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What Type of Dog is Pluto?

What Type of Dog is Pluto?

What type of dog is Pluto?

What Type of Dog is Pluto?

If you had a typical North American childhood you grew up watching Mickey Mouse and Disney cartoons. I don’t know about you, but my favourite was always Pluto. It might have been that I bonded with the loveable, mischievous dog or it might have simply been that I loved dogs.

I remember one Christmas, my parents got me a DVD collection of the old Pluto Cartoon series dating back from the 30s. I loved it. (Even as a kid I was a bit of an old soul.) However, one thing that never crossed my mind was what type of dog Pluto was.

And while Pluto might not be as loved or as recognized as Mickey Mouse or Minnie, I’m sure he still holds the hearts of millions of people who grew up with him.

When Did Pluto First Appear?

There are no shortages of dog cartoons to fall in love with. There is, of course, the iconic Snoopy, the sidekick to Charlie Brown who stole every scene he was ever in. Another is Scooby-Doo, who you probably especially love if you were a seventies child. Then there is Odie, who is perhaps not as iconic but who you will recognize if you are a Garfield fan.

Pluto first appeared in the animated cartoon “The Chain Gang” in 1930. Originally he debuted as a Bloodhound dog without a name. Next, he appeared as Minie’s pet, where he was given the name Rover. His third appearance was when he took center stage in ‘The Moose Hunt’ in 1931. He was officially dubbed Pluto, and this time he appeared as Mickey’s pet.

Although Pluto has no official breed, it’s safe to say he is a hound dog. Pluto made many more appearances, and he would commonly speak in barks, howls and grunts like most dogs. Other ways he communicated was through his facial expressions and sometimes through the use of a shoulder angel/devil who speaks directly to Pluto. A common narrative device the early Disney cartoons used.

Additional Appearances

Pluto has made several other important appearances throughout the years. In 1936, Pluto was featured in the picture book Mickey Mouse and ‘Pluto the Pup’ by Whitman Publishing.

In 1942, he was in “Saves the Ship”, a comic book which was one of the first Disney comics published outside the regular newspaper strips. However, not counting a few cereal giveaway mini-comics in 1947 and 1951, he did not have his own comics title until 1952.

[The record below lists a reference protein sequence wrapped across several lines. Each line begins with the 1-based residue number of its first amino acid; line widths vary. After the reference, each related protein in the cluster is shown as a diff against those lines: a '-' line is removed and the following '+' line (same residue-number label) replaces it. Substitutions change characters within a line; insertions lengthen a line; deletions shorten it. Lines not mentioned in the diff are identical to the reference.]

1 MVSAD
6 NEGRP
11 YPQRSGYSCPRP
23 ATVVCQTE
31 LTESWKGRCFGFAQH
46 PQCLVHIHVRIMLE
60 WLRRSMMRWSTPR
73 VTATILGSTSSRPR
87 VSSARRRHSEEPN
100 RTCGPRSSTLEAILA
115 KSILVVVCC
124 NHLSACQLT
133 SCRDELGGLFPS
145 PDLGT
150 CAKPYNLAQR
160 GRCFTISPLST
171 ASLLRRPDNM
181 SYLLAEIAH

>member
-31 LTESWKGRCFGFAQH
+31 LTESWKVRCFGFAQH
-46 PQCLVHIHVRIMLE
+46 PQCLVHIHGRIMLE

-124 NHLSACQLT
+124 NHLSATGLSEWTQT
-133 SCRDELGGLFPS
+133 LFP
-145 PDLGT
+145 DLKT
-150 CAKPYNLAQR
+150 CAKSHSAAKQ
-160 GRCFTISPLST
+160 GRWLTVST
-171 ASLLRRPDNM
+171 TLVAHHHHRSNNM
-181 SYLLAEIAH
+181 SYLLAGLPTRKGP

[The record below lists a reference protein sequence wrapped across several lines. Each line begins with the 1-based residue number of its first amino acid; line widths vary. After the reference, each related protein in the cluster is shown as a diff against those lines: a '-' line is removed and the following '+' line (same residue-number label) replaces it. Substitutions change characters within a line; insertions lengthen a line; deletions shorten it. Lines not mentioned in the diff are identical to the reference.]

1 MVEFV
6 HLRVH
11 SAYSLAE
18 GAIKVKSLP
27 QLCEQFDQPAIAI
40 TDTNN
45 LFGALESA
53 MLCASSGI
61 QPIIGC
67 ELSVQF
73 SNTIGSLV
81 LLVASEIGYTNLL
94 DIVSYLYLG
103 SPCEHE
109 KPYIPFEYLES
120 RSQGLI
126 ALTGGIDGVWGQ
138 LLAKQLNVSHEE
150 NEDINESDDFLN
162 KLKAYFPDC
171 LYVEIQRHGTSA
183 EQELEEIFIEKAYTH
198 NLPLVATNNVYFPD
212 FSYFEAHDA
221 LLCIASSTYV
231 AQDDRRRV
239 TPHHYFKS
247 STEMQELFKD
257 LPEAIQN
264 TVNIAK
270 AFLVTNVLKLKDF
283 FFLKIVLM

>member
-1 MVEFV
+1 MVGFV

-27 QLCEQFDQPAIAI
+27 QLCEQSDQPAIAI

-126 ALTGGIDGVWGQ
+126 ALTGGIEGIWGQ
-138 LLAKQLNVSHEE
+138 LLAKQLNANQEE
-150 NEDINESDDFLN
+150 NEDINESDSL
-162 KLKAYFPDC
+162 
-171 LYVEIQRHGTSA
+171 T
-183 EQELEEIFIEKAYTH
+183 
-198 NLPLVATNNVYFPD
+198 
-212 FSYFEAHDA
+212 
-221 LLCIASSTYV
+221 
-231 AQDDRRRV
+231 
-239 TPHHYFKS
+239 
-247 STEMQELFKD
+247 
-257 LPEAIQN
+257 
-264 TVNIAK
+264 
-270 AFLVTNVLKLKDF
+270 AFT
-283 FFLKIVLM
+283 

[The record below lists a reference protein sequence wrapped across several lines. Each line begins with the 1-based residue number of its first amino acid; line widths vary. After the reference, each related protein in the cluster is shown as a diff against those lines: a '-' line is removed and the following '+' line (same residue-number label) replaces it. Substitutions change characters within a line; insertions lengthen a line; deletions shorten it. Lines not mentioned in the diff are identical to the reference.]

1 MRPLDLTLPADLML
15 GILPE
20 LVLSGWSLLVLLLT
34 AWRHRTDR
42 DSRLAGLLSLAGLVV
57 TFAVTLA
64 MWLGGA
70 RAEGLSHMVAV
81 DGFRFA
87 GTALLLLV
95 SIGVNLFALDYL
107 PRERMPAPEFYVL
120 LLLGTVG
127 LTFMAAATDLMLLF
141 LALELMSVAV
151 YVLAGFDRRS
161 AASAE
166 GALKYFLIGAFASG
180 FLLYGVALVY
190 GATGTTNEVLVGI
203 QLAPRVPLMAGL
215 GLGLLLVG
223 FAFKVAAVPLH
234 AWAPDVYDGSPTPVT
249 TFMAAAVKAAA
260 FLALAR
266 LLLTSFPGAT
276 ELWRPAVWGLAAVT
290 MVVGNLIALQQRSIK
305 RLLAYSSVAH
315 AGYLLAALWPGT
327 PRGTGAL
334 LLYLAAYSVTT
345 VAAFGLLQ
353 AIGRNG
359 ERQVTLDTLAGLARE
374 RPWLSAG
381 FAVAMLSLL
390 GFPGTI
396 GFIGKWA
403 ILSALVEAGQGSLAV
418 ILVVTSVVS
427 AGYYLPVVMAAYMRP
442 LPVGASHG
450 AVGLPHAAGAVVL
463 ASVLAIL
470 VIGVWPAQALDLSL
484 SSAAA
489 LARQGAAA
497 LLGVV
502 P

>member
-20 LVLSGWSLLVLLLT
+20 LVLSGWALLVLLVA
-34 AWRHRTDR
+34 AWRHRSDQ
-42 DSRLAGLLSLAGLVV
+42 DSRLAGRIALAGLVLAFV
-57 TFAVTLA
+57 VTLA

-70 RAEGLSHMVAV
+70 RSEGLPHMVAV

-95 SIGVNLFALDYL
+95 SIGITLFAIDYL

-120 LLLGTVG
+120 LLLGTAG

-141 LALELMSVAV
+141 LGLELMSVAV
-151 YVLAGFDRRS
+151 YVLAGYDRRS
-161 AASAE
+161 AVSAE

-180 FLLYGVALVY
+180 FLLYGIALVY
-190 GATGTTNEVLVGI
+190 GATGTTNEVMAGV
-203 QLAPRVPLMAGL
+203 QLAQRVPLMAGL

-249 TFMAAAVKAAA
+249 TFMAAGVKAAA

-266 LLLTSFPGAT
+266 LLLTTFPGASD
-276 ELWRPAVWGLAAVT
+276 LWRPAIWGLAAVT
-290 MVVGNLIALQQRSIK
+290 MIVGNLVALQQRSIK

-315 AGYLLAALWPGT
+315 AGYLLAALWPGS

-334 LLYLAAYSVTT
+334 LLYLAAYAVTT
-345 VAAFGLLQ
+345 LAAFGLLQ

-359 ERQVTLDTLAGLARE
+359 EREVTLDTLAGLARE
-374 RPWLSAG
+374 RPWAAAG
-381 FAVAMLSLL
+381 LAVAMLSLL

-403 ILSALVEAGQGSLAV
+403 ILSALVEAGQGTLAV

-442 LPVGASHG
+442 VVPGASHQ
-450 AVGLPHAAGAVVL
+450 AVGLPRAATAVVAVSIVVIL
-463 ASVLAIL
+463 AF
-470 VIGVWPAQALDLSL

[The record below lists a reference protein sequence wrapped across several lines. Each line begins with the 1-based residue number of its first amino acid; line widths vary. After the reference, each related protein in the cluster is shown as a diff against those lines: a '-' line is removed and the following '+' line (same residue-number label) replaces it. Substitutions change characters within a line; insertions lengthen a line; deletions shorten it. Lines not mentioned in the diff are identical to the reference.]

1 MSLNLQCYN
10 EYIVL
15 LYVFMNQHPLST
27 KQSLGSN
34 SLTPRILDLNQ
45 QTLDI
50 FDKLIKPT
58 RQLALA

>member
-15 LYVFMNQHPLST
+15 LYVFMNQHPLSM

Later on, Pluto ran his neighbourhood in Disney’s Toontown Online. It was called the Brrrgh, and it was always snowing there except during Halloween. During April Toons Week, a television special, Pluto switched playgrounds with Minnie, and he talked for the first time in Minnie’s Melodyland.

Since then, he has made several appearances in Mickey Mouse Works and Disney’s House of Mouse and Mickey Mouse Clubhouse. Curiously enough, however, Pluto was the only standard Disney character not included when the whole gang was reunited for the 1983 featurette Mickey’s Christmas Carol. One of the more popular properties featuring the original six or the “Sensational Six”.

See Also

The Only Dog in the “Sensational Six”

The “Sensational Six” refers to the original stars of the Disney universe. They are Donald Duck, Daisy Duck, Mickey Mouse, Minnie Mouse, Goofy, and Pluto. Pluto is considered the only pet in the “Sensational Six” and he is also the only animal who does not talk, walk upright, or dress in human clothes. (Or go pantless.)

While the importance of the “Sensational Six” has dissipated throughout the last couple of decades, they hold a special place in adults who grew up with them. And one never knows, they might make a comeback one of these days.

Final Say

What type of dog is Pluto? Pluto is undoubtedly one-of-a-kind in the Disney Universe. As a popular Disney character and as a mixed-breed hound, Pluto is meant to relate to various dog breeds and personalities. While he doesn’t talk, he communicates through his barks and facial expressions, which dog owners of all kinds can relate to. Throughout his long career in the spotlight, his hilarious and mischievous antics always seem to get him and his owner Mickey in trouble – much to the audience’s delight. Perhaps that is why we identified with him so closely.

Photo credits: Disney Dining 

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